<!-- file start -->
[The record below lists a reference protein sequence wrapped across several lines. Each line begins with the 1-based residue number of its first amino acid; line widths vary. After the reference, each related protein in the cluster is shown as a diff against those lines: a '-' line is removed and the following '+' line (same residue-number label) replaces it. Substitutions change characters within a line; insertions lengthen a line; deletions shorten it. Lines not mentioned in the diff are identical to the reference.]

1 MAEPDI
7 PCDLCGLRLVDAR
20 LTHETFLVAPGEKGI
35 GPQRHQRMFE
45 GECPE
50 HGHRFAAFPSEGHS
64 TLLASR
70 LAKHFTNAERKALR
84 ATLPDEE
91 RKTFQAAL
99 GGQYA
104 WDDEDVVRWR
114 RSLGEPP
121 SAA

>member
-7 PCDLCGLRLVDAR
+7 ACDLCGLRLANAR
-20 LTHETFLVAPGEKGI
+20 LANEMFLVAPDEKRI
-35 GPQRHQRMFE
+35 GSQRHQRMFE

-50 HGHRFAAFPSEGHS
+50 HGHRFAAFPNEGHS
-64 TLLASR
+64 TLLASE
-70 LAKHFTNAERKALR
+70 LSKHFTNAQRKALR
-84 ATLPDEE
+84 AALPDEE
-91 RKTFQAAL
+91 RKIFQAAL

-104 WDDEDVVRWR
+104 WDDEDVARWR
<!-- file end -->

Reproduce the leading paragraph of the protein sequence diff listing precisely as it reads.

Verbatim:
[The record below lists a reference protein sequence wrapped across several lines. Each line begins with the 1-based residue number of its first amino acid; line widths vary. After the reference, each related protein in the cluster is shown as a diff against those lines: a '-' line is removed and the following '+' line (same residue-number label) replaces it. Substitutions change characters within a line; insertions lengthen a line; deletions shorten it. Lines not mentioned in the diff are identical to the reference.]